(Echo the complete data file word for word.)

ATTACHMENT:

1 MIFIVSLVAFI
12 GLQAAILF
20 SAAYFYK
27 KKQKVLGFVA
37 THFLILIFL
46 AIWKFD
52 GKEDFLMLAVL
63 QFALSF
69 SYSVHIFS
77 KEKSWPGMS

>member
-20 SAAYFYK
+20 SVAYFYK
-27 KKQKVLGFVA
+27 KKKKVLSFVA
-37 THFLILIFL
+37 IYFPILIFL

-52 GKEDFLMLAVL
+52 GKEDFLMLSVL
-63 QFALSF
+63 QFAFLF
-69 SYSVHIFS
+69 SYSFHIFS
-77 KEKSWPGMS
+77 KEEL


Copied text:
1 MIFIVSLVAFI
12 GLQAAILF
20 SAAYFYK
27 KKQKVLGFVA
37 THFLILIFL
46 AIWKFD
52 GKEDFLMLAVL
63 QFALSF
69 SYSVHIFS
77 KEKSWPGMS

>member
-20 SAAYFYK
+20 SVAYFYK
-27 KKQKVLGFVA
+27 KKKKVLSFVA
-37 THFLILIFL
+37 IYFPILIFL

-52 GKEDFLMLAVL
+52 GKEDFLMLSVL
-63 QFALSF
+63 QFAFLF
-69 SYSVHIFS
+69 SYSFHIFS
-77 KEKSWPGMS
+77 KEEL